NOTE. This article was written in 2009.
Three years ago today, Microsoft’s Origamiproject.com went live as a teaser website. [See original teaser page] One of the people to spot it was ‘Designtastesgood‘ who appears to have lit the fuse by sending a link to Robert Scoble who effectively posted another teaser. Engadget’s editor-in-chief at the time, Ryan Block, picked it up, added an image he’d acquired and wrote an article that evening which has 190 comments on it. If you have time, scan through them!
“So today Microsoft officially flipped the switch on the buzz machine for their Origami Project — an atypical viral marketing manuveur for a company whose products are usually known about years ahead of time. Scoble says its a device, the Internet’s lighting up with rumors — is it the Xbox portable? Well, we dunno, but as usual got our hands on some pictures. And as usual we can’t guarantee they’re the real deal, though we are pretty confident in their source. So, let’s go over it: these were sent to us detailing it as a Microsoft portable media player, which wouldn’t be too far off from what Jobs and BusinessWeek both prophesied Microsoft doing (despite being pretty broadly denied from within).”
Techmeme only just picked it up but it when Kevin Tofel of JKOnTheRun spotted a video link in the Engadget comments (credit ‘Monk’) and blogged it at 3:40pm, all hell broke lose. By later that evening, many people had re-blogged the news. Here’s a snapshot of one of the Techmeme pages from the next day, 26th Feb 2006. After another two weeks of teasers, Origamiproject.com finally went live after the CeBIT launch of what was effectively a small, low-end tablet PC which didn’t quite take off as hoped.
There are some interesting blog posts by the Origami team on the Origamiproject site. This one, explains how the teaser site went viral because of the video (shown below) and picked up a couple of million views in just a few weeks. This article by Otto Berkes, the man behind the concept, explains how Microsoft backed away from a 4″ device because of usability feedback about XP being bad on such small devices. Ironically, one of the most interesting UMPCs of late and one that sold-out in 15 minutes on it’s Korean debut yesterday is a 4.8″ Windows XP Tablet PC with almost the same specifications as Origami devices of 2006. Only the size is different.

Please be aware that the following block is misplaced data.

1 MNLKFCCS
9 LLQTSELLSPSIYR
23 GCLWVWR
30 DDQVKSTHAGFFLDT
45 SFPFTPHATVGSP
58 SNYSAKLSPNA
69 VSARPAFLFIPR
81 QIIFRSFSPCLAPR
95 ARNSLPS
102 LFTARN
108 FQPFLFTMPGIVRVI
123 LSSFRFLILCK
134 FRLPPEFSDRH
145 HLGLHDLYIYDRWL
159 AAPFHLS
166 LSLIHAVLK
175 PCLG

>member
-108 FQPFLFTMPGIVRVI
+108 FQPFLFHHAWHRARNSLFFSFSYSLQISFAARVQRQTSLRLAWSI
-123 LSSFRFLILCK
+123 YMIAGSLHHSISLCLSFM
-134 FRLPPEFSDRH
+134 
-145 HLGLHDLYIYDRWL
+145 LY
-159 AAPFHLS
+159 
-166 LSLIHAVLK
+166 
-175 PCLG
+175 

You’ll also see my first comment there which asks “why we don’t see a keyboard on a device that is perfect for emails, real-time IM and blogging?” That question received the following answer: “Ultra-Mobile PCs can be used with USB or Bluetooth keyboards, and I expect keyboard peripherals to be a very popular accessory.”
Look at the ‘Haiku’ concept that was at the center of the Origami project vision. They wanted to produce slick, tablet-style mobile Internet-connected devices at low prices. The problem was simply that the technology wasn’t there, the technology was expensive and the OS wasn’t optimised. There wasn’t enough early-adopter demand to carry the concept through the first few iterations while technology, pricing and operating systems caught up with the vision. Today, a ‘Haiku’ might be possible but with an unstable economy and the successful existence of netbooks that were built on the exact same technology used for Origami devices, it would take something special to succeed in pushing through to mass market acceptance. As smartphones become MIDs with dedicated operating systems and high-powered processors, there’s also pressure from below.
Origamiportal.com, the website that migrated into the website you’re reading now, was up and running just 24 hours after the initial Origami buzz with it’s first ever article highlighting the viral video that really seeded all the activity around the Origami name. I notice that it didn’t credit the original source of the video. [Apologies to ‘Monk’ and Kevin Tofel on behalf of Roy and Terry, the owners back then.] A few weeks later, Origamiportal managed to pick up the first ever pic of an Origami device was heavily re-blogged, hit the top of Techmeme and got 577 Diggs! It became quite the popular website and forum after that!
Carrypad, the blog I started, was also on the scene. It, coincidentally, started just three days earlier. Carrypad bought Origamiportal in early 2007 which migrated into UMPCPortal in March 2007. I left my job and went full time as a ‘pro’ blogger very soon after that. Despite the death of Origami, the market continues to grow with netbooks, MIDs, smartphones and UMPCs all offering something unique in the ultra mobile computing market. The mobile personal computer is already here and that’s what i think Origami was really all about.
Life goes on now and as the mobile computing market continues, UMPCPortal will stay with it. We have an intelligent, active, focused community and a steady readership of around 250,000 readers per month which should allow us (that’s myself as owner/editor, Ben as contributor and Kornel, Mikey and countless helpers and tipsters) to continue into the future. An Origami ‘success story’ one might say!
Thanks to Microsoft, Otto and his team for providing an early ‘leg-up’ that the ultra mobile computing market has truly benefited from. Through Origami and the mobile computing ecosystem that built up around it, we’ve all learned a lot and I’m sure we’ll continue to see those Origami visions in future mobile products.